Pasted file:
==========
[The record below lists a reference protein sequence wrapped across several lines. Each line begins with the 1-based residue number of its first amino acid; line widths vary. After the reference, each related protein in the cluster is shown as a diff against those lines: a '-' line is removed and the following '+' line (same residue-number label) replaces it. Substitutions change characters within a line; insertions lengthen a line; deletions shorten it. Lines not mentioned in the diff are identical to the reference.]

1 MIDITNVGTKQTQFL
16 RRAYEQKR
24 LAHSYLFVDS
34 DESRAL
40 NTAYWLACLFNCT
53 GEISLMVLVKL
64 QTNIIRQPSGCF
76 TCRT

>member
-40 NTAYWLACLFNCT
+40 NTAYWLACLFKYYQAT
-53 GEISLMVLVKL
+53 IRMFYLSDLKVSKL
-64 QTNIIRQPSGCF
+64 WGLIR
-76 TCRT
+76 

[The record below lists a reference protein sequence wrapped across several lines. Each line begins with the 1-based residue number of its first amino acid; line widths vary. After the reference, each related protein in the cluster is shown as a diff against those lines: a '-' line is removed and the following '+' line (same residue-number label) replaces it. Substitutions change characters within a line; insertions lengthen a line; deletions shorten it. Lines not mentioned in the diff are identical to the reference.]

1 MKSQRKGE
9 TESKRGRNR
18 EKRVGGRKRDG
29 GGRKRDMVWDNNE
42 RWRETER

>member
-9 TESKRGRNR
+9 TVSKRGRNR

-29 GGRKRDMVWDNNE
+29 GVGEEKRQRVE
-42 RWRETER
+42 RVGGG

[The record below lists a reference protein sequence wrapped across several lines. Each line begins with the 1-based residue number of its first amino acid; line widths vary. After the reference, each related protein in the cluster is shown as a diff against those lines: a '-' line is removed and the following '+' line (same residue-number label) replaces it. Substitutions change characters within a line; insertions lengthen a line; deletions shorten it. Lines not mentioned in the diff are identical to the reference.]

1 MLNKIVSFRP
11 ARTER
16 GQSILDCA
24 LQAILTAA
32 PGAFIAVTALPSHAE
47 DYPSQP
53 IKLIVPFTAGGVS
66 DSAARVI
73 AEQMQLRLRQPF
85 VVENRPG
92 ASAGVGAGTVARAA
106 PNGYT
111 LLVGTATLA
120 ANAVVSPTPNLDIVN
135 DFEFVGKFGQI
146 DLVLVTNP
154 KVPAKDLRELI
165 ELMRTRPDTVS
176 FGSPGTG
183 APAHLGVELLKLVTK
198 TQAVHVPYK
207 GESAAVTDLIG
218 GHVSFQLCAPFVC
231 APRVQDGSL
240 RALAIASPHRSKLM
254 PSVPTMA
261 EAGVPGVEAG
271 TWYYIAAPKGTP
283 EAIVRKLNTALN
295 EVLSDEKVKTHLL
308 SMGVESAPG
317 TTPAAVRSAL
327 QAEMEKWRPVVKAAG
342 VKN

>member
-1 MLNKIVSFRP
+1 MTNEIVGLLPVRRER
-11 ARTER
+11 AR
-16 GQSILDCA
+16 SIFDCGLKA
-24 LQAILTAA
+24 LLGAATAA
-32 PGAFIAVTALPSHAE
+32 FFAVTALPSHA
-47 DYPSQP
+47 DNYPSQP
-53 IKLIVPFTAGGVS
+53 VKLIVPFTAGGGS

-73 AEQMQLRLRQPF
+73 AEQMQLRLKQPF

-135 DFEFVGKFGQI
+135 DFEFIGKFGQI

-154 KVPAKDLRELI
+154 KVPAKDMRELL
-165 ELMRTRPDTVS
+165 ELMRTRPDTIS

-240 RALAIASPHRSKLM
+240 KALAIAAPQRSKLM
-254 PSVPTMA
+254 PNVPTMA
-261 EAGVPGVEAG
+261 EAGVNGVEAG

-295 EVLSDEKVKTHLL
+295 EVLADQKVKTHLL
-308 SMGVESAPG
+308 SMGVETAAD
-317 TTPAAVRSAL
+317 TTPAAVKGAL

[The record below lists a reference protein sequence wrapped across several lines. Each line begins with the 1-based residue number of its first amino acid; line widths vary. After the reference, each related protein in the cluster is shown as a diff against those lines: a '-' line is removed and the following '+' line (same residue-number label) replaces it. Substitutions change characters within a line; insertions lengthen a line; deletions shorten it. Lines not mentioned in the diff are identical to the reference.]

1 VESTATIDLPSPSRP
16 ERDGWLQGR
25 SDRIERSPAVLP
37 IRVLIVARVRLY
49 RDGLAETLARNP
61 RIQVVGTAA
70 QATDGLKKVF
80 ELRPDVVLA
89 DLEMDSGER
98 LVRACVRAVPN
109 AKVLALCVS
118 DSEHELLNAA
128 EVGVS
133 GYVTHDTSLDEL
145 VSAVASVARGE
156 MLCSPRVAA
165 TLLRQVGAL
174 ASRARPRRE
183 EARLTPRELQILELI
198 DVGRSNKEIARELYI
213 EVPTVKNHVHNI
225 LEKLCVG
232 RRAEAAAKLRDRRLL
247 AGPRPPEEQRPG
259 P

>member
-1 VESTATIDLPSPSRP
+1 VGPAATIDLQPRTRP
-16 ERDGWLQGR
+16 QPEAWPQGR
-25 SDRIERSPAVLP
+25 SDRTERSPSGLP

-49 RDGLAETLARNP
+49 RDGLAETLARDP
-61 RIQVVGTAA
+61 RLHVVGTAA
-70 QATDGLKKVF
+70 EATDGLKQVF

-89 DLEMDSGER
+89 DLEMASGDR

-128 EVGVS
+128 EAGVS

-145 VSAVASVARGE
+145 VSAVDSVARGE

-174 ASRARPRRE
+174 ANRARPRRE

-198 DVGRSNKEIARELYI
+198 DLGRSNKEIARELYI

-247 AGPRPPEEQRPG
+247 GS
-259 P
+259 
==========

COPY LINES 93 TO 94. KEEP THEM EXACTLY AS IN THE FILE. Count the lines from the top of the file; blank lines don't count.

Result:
+254 PNVPTMA
-261 EAGVPGVEAG